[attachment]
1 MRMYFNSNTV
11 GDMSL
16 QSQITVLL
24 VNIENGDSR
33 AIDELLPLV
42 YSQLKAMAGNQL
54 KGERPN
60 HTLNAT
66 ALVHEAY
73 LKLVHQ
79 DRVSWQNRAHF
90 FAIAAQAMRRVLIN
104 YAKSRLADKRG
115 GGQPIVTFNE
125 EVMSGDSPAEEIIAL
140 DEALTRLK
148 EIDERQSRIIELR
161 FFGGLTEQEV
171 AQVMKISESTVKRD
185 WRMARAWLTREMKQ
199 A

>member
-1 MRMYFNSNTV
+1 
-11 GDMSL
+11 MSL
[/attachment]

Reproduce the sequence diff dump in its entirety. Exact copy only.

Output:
1 MRMYFNSNTV
11 GDMSL
16 QSQITVLL
24 VNIENGDSR
33 AIDELLPLV
42 YSQLKAMAGNQL
54 KGERPN
60 HTLNAT
66 ALVHEAY
73 LKLVHQ
79 DRVSWQNRAHF
90 FAIAAQAMRRVLIN
104 YAKSRLADKRG
115 GGQPIVTFNE
125 EVMSGDSPAEEIIAL
140 DEALTRLK
148 EIDERQSRIIELR
161 FFGGLTEQEV
171 AQVMKISESTVKRD
185 WRMARAWLTREMKQ
199 A

>member
-1 MRMYFNSNTV
+1 
-11 GDMSL
+11 MSL